Consuming a plant-based diet takes a lot of guess work out of eating.Elise Cushman, MS, RD, CSO, LD
Eating right is not only important during cancer treatment, but may also provide health benefits in preventing a number of cancers. Eating right doesn’t mean giving up flavor. Elise Cushman, MS, RD, CSO, LD, an oncology dietitian at Norris Cotton Cancer Center (NCCC), provides seasonal cooking classes that show how to easily incorporate the season’s freshest fruits and vegetables into recipes that are not only packed with cancer-fighting nutrients, but are also colorful, delicious and perfect for entertaining or a quiet meal at home. Her most recent class focused on harvest vegetables. “These recipes are flavorful and plant-based that anyone should enjoy,” says Cushman. Learn why she chose these recipes (which are at the bottom) and the value that they offer.
Why did you choose these particular recipes?
Cushman: I look for recipes that are plant-based and use vegetables and fruits that are in season. These recipes use zucchini, carrots, beets and squash. People will often get stuck in ruts and use certain vegetables or fruits for the same recipes again and again. These ones are new and different, and also a great way to get people out of their comfort zone and wake up some taste buds!
Why did you choose these ingredients?
Cushman: The "Untomato Soup," I love tomatoes and tomato soup, but I have a family member who can’t tolerate nightshade vegetables. This recipe made my mouth water from reading the ingredients.
For the zucchini pistou, I love pesto! I make it in big batches and freeze it in ice cube trays so I can enjoy that fresh basil flavor year-round. I also grow zucchini and was looking for something else I could sneak it into. This recipe was certainly a win–win on that and it freezes well too.
As a former pastry chef, I’m always looking for ways to incorporate more vegetables and fruit into sweet treats. The carrot-zucchini squares are a marriage of two great vegetables. Also, the sweetness of the golden raisins cuts the amount of sugar the original recipe and still makes a delicious treat! I also substituted half the flour in the original recipe with whole-wheat flour. Often, I will do this, and also throw some oats in the ratio.
Who can benefit from making these recipes and how do they benefit?
Cushman: Anyone can benefit from these recipes. They all make plenty of food and are freeze well for later. Because these recipes are so full of flavor, they’re great for anyone who may have taste issues that can often occur during or linger after chemotherapy. For anyone experiencing mouth sores as a side effect of chemotherapy, I’d recommend leaving the lemon and vinegar out of the soup.
What does a “plant-based diet” mean? Are these recipes plant-based?
Cushman: A plant-based diet means the building blocks of what you are eating are just that: from plants that grow, which can mean vegetables, fruits and whole or minimally processed grains. Consuming a plant-based diet takes a lot of guess work out of eating. It means you are stepping away from processed foods and eating plenty of fruits, vegetables and whole grains. These recipes are full of vegetables, dairy-free and nightshade-free, as well as being plant-based.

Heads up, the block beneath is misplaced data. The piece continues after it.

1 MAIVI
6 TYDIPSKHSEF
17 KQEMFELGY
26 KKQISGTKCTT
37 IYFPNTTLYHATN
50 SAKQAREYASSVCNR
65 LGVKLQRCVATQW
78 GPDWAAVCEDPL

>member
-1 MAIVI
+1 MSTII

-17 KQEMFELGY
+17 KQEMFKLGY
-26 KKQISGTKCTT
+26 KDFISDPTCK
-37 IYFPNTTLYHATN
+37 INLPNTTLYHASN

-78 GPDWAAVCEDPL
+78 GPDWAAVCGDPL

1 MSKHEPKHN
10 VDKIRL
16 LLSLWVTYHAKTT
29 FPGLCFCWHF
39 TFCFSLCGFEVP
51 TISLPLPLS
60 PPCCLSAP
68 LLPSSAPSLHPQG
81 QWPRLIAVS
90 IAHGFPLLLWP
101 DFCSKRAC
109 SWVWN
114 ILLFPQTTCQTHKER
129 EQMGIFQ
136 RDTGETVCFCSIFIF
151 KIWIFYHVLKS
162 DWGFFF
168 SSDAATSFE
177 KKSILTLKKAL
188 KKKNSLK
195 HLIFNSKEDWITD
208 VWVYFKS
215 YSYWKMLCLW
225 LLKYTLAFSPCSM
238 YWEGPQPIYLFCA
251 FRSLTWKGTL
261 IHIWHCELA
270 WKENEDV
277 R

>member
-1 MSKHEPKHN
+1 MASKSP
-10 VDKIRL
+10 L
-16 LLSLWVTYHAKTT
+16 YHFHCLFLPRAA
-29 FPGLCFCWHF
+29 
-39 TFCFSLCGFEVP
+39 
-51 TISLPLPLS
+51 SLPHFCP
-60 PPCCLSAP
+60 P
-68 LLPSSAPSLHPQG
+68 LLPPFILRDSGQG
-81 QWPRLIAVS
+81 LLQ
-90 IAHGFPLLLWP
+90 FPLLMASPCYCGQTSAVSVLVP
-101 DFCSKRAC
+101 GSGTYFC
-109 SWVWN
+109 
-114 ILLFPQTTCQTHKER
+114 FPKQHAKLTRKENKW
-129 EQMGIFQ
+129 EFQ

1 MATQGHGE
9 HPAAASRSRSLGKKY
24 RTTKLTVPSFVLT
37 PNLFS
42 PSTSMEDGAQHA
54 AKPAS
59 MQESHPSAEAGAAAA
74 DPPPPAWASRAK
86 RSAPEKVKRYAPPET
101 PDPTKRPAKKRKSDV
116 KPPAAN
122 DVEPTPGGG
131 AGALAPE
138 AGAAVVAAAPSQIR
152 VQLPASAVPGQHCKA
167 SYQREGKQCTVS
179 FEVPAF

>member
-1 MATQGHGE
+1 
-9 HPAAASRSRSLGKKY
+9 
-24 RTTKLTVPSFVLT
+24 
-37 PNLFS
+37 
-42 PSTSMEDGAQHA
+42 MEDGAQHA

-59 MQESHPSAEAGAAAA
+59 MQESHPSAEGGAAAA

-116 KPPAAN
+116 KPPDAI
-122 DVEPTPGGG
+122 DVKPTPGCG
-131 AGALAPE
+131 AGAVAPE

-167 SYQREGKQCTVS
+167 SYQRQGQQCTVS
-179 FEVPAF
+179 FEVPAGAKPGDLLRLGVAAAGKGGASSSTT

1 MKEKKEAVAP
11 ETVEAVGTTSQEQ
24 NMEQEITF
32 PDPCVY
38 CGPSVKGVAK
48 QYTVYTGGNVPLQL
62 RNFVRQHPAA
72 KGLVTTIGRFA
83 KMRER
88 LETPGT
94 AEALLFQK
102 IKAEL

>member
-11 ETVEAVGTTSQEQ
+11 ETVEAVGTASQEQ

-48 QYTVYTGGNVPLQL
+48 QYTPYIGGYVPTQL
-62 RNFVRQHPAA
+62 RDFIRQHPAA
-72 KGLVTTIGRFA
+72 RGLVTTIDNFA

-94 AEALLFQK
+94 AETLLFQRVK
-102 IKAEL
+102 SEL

Why did you choose vegetarian recipes? What are your thoughts on consuming meat, especially red meat?
Cushman: Many Americans do not meet the USDA minimum recommendation of consuming five fruits and vegetables a day, nor do they get adequate fiber intake. It’s recommended to consume 25–30 grams of fiber per day. These recipes really help meet those nutritional needs. If I can help one person get their “five-a-day” in one meal, I feel great about that! And I hope they continue to eat more vegetables for the other two meals that day.
As for meat, the American Cancer Society and American Institute for Cancer Research recommend consuming 11 ounces of red meat or less per week to reduce risk of cancer and cancer recurrence. Red meats are beef, pork, lamb and goat. The red meat recommendations also include processed meats such as deli meats (salami, bacon, etc.), as well as game meats. I will say, however, that although game meats are considered red meat, they aren’t necessarily studied like other red meats. Game meats are ideally organic and grass-fed, which lends a protein that’s lower in fat and a good source of healthy omega-3. Red meat is fine to eat, but eat it as a treat. Mostly, choose lean, white meats such as poultry or fish. Also, let’s not discount dairy, as it’s also a great protein source.
What is one question you get asked a lot? How do you answer it?
Cushman: The sugar and cancer question is what I get a lot. It’s not a simple answer. In short: sugar in its simplest form is glucose. Glucose is needed for every cell in the body, healthy and not. For a more scientific answer, I refer to a handout by the Oncology Nutrition Dietetic Practice Group of the Academy of Nutrition and Dietetics.
What general advice can you offer to increase cancer-fighting foods in the diet?